The Case Study on the Core Features of Tertiary Non-English Majors’ DMCs in China

Abstract

As the latest one in the field of SLA/FLA motivational study, the theory of DMC(s) is of great significance both theoretically and pedagogically. This current paper aims at whether the core features of tertiary non-English majors’ motivational behaviors in china are in line with those outlined in the theory of DMCs. The results disclose that when the participants experienced a DMC, their goals/visions as the driving force were directed, their learning behaviors with clear start points were recurring and self-propelling, and they were generally positive, though negative occasionally. Therefore, the effectiveness of the distinguishing components of a DMC has been tested and verified in Chinese EFL context, which offers valuable enlightenment to trigger and maintain high motivation for English study in the classroom.

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Wei, Q. (2022) The Case Study on the Core Features of Tertiary Non-English Majors’ DMCs in China. Open Access Library Journal, 9, 1-12. doi: 10.4236/oalib.1109260.

1. Introduction

With the development of the country, Chinese government has put forward new requirements for the cultivation of university talents. They should grow to be compound talents with international vision and cross-cultural communication ability. Therefore, the effectiveness of foreign language learning has once again become the focus of College foreign language pedagogy in China. Motivation, as one of the most important individual factors in second/foreign language teaching and learning, plays a direct impact on its effectiveness. Therefore, the research of foreign language learning motivation has a stake in improving the effectiveness of College English teaching. Traditionally, theoretical research and practice have always promoted each other in the field of language learning. The proposal of a new theory provides a different and new perspective for language teaching and learning practice, while language teaching and learning practice tests the feasibility and effectiveness of the new language theories, and provides various feedbacks for improving the theories as well. Therefore, the theory of DMCs, as the latest progress in the theoretical research of motivation in second or foreign language acquisition (SLA/FLA), undoubtedly offers a new theoretical perspective. However, as the latest theory, the research on DMCS in the field of SLA/FLA still focuses more on the theoretical levels than the verification and feedback from the practical level. Therefore, the research on the effectiveness of the theory of DMCS for different learners in different contexts is in the beginning stage and a hot issue. In China’s foreign language learning environment, the research on DMCs is still in the initial stage both in the theoretical and practical fields, especially the features of tertiary non-English majors’ DMCs. Therefore, it is of great significance and value to study the features of foreign language learners’ motivation with the guide of the theory of DMC(s).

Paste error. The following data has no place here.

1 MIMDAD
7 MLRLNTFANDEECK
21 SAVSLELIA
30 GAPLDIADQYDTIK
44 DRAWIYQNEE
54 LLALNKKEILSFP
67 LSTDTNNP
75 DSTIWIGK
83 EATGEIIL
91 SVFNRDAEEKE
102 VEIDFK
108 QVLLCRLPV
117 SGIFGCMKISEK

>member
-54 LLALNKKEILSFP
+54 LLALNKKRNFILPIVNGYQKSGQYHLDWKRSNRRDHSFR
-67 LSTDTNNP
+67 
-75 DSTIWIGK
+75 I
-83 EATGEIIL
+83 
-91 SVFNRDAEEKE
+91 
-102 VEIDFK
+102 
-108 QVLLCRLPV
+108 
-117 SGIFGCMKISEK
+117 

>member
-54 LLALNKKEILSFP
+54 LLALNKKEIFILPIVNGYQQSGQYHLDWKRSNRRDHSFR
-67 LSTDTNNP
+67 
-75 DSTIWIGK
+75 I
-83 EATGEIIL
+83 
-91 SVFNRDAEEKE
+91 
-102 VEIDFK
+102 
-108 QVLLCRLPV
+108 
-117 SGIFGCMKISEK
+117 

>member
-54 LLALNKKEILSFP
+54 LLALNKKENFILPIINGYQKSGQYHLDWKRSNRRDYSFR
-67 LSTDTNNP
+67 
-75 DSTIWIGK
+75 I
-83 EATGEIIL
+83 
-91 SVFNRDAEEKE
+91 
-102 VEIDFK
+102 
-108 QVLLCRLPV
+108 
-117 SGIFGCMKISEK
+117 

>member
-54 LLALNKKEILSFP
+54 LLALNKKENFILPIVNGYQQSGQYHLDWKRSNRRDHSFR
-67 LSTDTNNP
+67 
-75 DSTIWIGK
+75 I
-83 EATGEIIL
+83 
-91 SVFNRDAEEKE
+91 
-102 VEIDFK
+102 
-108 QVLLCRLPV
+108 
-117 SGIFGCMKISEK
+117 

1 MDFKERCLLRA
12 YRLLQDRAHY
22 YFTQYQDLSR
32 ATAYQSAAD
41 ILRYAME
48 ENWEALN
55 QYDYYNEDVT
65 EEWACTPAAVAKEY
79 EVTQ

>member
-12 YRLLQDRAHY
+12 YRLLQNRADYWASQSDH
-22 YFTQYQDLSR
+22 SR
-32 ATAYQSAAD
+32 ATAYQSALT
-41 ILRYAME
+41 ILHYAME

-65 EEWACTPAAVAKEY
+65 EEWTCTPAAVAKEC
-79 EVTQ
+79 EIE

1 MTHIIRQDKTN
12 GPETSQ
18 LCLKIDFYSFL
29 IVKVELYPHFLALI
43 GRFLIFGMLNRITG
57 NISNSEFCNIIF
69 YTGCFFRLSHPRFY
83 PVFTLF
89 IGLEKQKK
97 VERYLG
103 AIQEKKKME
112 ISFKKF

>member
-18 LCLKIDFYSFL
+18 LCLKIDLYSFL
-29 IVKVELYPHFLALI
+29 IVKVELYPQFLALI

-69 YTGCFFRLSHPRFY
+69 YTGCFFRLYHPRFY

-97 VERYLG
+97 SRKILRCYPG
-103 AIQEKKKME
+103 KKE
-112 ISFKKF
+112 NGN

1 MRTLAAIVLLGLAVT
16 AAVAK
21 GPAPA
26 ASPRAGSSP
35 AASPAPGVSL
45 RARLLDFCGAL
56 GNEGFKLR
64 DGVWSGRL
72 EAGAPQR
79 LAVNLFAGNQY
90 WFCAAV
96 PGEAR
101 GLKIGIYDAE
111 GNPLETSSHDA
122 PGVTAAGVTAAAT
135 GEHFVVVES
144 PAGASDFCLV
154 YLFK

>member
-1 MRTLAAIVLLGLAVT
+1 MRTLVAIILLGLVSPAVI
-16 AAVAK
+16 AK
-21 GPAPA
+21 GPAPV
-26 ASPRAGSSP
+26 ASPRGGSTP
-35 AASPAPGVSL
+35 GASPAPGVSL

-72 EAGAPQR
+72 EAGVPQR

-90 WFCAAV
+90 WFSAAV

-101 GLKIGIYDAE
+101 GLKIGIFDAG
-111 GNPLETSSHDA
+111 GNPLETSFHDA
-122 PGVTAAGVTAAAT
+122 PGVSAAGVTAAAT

Based on the above mentioned, the study aims to verify the main distinguishing features of DMCs in Chinese EFL context by analyzing the features of tertiary non-English majors’ DMC. To this end, three research questions are put forward in the present study, which will adopt a qualitative methodology to collect and analyze the interview data: 1) what is the feature of the driving force to start the high motivation in a DMC? 2) What is the characteristic of the salient facilitative structure in a DMC? 3) What is the learners’ emotional state when they are in motivational currents?

2. Literature Review

2.1. The theory of DMC